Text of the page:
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Intracytoplasmic sperm injection (ICSI)

ICSI definition

ICSI procedure

ICSI duration

ICSI eligibility

ICSI success rates

Is ICSI painful?

ICSI risks

Difference between IMSI and PICSI

Cost of ICSI

What is ICSI?

ICSI is the most common and successful infertility treatment for male infertility issues. As we have mentioned before, roughly 1 in 6 people experience infertility struggles, but it is not always a woman’s issue, as it may have been believed in previous years. Actually, one-third of the issues are from women, one-third from men, and the other third from unknown sources (unexplained infertility). 

ICSI procedure

This type of treatment has pretty much the same procedure as IVF. The main difference is that instead of mixing the sperm with the eggs and leaving them to fertilize, a skilled embryologist will inject a single sperm into the egg.

This maximizes the chance of fertilization taking place as it bypasses any potential problems the sperm will have in getting inside the egg.

Procedure in steps:

Step 1: Sperm collection

Step 2: Egg collection

Step 3: Sperm injection

Step 4: Observation

Step 5: Implantation

Always consult with a fertility specialist for more detailed information, according to your exact medical needs.

How long does ICSI treatment take?

One cycle of ICSI usually takes four to six weeks, as IVF treatment. The egg and sperm collection takes up to half a day and if fertilization is successful the woman must return to the clinic two to five days after collection for the embryo transfer. 

Who is eligible for ICSI?

Males that have:

  • low sperm count
  • abnormally shaped sperm
  • sperm with low motility
  • high levels of antibodies against the sperm
  • retrograde ejaculation
  • people who had previously failed IVF cycles

sperm injection from a tube

ICSI can also be recommended when sperm has DNA damage, or when the sperm used for fertilization has been recovered through surgical sperm retrieval.

How successful is ICSI?

A very important thing you should keep in mind while on your fertility journey is that the success rate of a fertility treatment is affected by many factors, such as the woman’s age, woman’s fertility levels, when she and her partner decide to perform the treatment, etc. ICSI, as it is almost the same technique as IVF, has similar success rates. ICSI usually fertilizes 50-80% of the eggs it is performed on. Pregnancy success rates for IVF with ICSI have been shown in some studies to be higher than for IVF without ICSI. This is because in many of the cases needing ICSI the female is relatively young and fertile (good egg quantity and quality) as compared to some of the women having IVF for other reasons. The universal average success rate for IVF treatment fluctuates between 30-40% percent overall. In Greece the overall success rate is 55%, making it a very popular destination for IVF.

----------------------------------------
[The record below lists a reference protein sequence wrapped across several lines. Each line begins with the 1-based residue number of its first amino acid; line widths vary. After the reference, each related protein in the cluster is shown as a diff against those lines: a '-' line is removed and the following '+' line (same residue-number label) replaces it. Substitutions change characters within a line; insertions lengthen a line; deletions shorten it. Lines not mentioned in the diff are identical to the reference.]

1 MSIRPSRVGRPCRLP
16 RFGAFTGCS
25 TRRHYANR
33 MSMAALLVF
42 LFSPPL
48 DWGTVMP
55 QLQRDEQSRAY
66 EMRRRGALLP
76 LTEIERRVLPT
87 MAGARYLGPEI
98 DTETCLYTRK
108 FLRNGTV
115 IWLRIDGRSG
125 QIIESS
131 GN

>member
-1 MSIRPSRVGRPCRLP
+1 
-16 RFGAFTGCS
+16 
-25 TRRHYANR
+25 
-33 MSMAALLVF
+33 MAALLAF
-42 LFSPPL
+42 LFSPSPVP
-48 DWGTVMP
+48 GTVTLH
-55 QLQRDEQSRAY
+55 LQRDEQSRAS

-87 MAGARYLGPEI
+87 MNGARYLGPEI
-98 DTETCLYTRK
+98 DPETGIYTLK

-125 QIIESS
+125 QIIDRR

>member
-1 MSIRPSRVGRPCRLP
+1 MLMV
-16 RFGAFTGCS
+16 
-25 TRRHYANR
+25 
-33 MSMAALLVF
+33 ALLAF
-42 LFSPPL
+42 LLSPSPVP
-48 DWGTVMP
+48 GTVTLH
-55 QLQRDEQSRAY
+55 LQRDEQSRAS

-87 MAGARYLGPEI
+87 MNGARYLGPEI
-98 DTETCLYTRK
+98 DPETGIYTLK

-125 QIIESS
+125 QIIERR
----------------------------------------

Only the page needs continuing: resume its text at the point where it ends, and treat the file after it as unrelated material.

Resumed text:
Is the ICSI procedure painful?

Same to IVF, the procedure itself is not painful as it is performed under local anesthesia or sedation. However, some women may experience mild discomfort or cramping during the egg retrieval process. Nothing alarming though and nothing to be feared of. The most important thing is -at all times- to maintain a steady mental health state. The emotional rollercoaster of a fertility treatment can hurt your mental health and put you under excessive stress that has been found to negatively impact the performance of the fertility process. 

Risks associated with ICSI

During the ICSI procedure, a small number of eggs – usually less than 5%– can be damaged as a result of the needle insertion. Second, there is an increased risk of a chromosomal abnormality, higher than with spontaneous conception. Scientists haven’t concluded yet what causes this raise. 

Following a chromosomal abnormality, the below issues may arise too:

  • Increased risk of miscarriage
  • Heart problems for affected infants that may require surgery
  • Increased risk of behavior or learning disabilities
  • Increased risk of infertility in your children during their adulthood

The risk of having a chromosomal abnormality like Down’s syndrome is not increased with ICSI but increases with maternal age.

Information is not to be taken into 100% account as it is not definite that any of the above problems will arise when you’ll perform ICSI. Always in cooperation with your fertility specialist you will decide the best plan, according to your wants and needs. 

What is the difference between IMSI and PICSI?

IMSI and PICSI are two variations of ICSI, another way to select sperm in order to then inject it into the eggs. IMSI uses ultra-high magnification to look for irregular features in the sperm head, while PICSI tests the ability of sperm to bind to a substance that is present on the surface of the egg. For more information on which type of ICSI you might need, please consult with a fertility specialist.

How much does ICSI cost?

In most clinics, ICSI costs the same as IVF. See our relevant article about some of the costs in different European countries, and also the prices for some of our cooperating fertility doctors. 

Eager to start your fertility journey and achieve your pregnancy goals?

We should inform you that Greece takes pride in being one of the best destinations for fertility treatments. That’s because of the highly-skilled fertility doctors, the top-notch clinics, the low prices (lower than other countries such as the UK and USA), the no waiting lists, the good legislation, the new IVF age limit of up to 54 years old, and of course because of its beauty as a country! Especially in summer, you can combine your fertility treatment with some relaxing vacation to our Greek islands that will ease the emotional rollercoaster we mentioned above 🙂 

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Intracytoplasmic sperm injection (ICSI)